Feb 26, 2010 @ 12:00 am

February 26 Avalanche Advisory

Hello! This is Steve Karkanen at the West Central Montana Avalanche Center with backcountry avalanche information for Friday, February 26, 2010.

Current Avalanche Danger

Above 6000′ on terrain steeper than 35 degrees the avalanche danger is MODERATE. Natural avalanches are unlikely, human triggered avalanches are possible.

Below 6000 feet, the avalanche danger is LOW, natural and human triggered avalanches are unlikely.

At the highest elevations and above tree-line in our mountain ranges, dangerous pockets of unstable snow still exist. Time, warmer weather and very little new snow has settled overall conditions but isolated areas that are very dangerous exist and will remain with us for a few more days. So please remember this: a moderate hazard rating does not mean the danger is gone, just diminished over a broad area. Use this advisory as a starting point. This will give you a good idea of what the potential avalanche problem is and remember we recreate in a dynamic environment where change is constant, over both time and terrain.

Weather and Snowpack Analysis

Mountain weather since Monday has been more of the same (no new snow) with temperatures reaching 45 degrees at Lolo and Lookout passes Tuesday with other SNOTEL locations all reporting temperatures in the high 30’s. Cloud cover moved in and it started snowing early Thursday but we were only able to squeeze a couple of inches of snow from it. Lookout Pass picked up the most with 4 inches in the past 24 hours.

The wind probably did more to improve skiing conditions at 8000 feet as wind speeds have been in the 15-30 mph range for the duration of the week starting out from the NW on Monday and slowly working around the W half of the compass to a strong S-SW flow Tuesday, then back again to a W-NW flow Thursday. Elevations below 7500-8000 feet did not seem to be affected by these strong winds.

We have not received any reports of triggered or natural avalanches since Saturday and all observers reported stronger stability tests but all failures involve the buried surface hoar we’ve been describing for 3 weeks now. On average, it is 25-30cm deep (deeper at higher elevations or near ridge tops on wind loaded slopes) and can be found on all aspects including elevations near the passes. The problem with this particular layer is that it is well protected from the warmer temperatures and will persist as a potential problem whenever we see new snowfall or wind.

It’s easy to find by digging a quick pit no deeper than 2 feet down. It will show up as a thin stripe in the pit wall. Poke your fist and fingers into the pit wall to see the differences in strength. With a thin, weak and highly variable snowpack this season and several close calls last week, you need to become more of an investigator than a robber or you stand a good chance of getting caught by the goods themselves.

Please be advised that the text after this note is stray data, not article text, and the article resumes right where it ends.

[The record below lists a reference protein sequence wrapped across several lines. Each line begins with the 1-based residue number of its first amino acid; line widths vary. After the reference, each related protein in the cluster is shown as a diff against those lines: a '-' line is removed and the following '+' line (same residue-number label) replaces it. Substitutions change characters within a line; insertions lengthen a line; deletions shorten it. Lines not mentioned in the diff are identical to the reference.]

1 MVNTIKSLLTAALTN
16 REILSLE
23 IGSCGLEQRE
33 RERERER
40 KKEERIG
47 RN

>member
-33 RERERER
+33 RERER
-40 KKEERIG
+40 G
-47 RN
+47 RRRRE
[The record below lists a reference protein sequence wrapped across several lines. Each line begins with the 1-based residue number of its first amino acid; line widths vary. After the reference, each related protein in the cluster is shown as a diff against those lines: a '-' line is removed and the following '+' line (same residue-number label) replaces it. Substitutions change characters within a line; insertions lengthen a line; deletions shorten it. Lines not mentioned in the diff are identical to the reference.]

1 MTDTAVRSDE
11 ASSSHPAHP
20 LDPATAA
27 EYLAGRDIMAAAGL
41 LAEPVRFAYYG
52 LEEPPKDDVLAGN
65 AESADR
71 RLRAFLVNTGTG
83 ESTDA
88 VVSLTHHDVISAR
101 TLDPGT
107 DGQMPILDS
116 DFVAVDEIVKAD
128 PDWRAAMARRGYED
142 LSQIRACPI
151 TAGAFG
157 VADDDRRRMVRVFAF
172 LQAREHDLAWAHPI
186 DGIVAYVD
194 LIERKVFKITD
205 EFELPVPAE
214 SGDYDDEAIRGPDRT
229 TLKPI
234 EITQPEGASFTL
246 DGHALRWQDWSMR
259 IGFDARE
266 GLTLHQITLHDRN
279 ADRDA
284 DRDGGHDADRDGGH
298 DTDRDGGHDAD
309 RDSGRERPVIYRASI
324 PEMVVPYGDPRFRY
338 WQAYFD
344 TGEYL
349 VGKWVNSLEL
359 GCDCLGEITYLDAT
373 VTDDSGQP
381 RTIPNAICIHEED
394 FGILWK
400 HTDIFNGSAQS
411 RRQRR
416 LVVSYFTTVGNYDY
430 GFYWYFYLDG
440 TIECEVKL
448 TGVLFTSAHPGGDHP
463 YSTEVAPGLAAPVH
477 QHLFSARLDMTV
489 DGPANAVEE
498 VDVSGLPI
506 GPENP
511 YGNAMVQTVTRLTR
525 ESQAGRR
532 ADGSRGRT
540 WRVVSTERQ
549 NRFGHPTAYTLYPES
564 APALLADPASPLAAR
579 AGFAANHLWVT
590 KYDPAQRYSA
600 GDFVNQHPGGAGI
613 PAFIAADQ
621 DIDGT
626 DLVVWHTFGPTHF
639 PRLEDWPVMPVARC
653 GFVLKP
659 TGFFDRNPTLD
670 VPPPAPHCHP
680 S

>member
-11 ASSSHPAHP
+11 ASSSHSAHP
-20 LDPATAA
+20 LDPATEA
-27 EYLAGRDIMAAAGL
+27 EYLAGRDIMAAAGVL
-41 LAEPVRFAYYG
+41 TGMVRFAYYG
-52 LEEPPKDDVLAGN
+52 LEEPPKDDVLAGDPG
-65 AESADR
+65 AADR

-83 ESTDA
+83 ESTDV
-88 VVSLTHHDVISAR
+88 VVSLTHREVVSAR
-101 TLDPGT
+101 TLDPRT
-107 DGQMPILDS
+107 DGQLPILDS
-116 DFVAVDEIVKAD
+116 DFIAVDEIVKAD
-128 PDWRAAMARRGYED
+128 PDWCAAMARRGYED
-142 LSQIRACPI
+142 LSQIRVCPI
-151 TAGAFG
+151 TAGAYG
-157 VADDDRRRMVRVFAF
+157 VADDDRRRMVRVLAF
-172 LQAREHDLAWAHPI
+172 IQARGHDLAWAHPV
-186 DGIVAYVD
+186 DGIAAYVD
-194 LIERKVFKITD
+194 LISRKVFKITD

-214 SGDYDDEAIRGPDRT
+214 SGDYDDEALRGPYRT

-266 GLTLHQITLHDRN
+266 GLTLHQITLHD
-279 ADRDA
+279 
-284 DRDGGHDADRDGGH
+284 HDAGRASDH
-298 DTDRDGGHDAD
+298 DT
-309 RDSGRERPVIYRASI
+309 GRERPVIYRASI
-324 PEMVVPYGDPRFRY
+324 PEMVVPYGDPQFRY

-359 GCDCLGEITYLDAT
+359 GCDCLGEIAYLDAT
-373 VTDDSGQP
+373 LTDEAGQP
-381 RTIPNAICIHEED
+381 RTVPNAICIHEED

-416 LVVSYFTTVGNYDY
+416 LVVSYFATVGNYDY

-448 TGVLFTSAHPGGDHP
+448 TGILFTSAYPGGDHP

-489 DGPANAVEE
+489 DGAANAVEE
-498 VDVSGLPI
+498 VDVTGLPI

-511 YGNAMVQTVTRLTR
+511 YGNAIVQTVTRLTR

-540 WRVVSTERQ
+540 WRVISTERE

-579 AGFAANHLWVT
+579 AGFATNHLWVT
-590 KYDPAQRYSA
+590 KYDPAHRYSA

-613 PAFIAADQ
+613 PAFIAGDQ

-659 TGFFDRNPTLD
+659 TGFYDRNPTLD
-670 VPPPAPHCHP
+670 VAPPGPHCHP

Your riding or skiing partners might think you’re some new kind of freak but they will be impressed when the snow pulls out from under one of them and you say “I told you it was weak”!

Weather Forecast and Avalanche Outlook

An upper level ridge is moving through the northern Rockies today allowing a more southerly air flow that will bring very mild temperatures to the area through Saturday. Very little precipitation is expected until sometime next week.

Expect conditions to slowly improve with the moderate temperatures. The next storm cycle will be potentially very dangerous if it comes in quick, warm and with a lot of precipitation. If the clouds break and we have direct sun on the slope, conditions can rapidly become unstable. Get off and out from underneath any steep open slope. Move to a shaded slope or just stick to the groomers on the ski areas.

The past 2 weeks have been edgy in many areas and we’ve been getting some of the best observations and photographs from skiers and riders we’ve seen since we started this web site several years ago. Your observations help us produce a more accurate advisory and may save a life. If you get out and see avalanche activity or want to send us quick snow observations, send us a note at [email protected] or call us at 406-530-9766. 530-9SNO.


This information is the sole responsibility of the Forest Service and does not apply to operating ski areas. The avalanche danger rating expires at midnight tonight but the information can help you make a more informed decision regarding travel in avalanche terrain for the next few days.

Our advisory area includes National Forest System lands in the Bitterroot Mountains from Lost Trail Pass north to Granite Pass, the Rattlesnake Mountains north of Missoula and the Southern Swan and Mission Mountains near Seeley Lake, MT. Avalanche information for the Lookout Pass/St. Regis Basin area is available from the Idaho Panhandle Avalanche Center.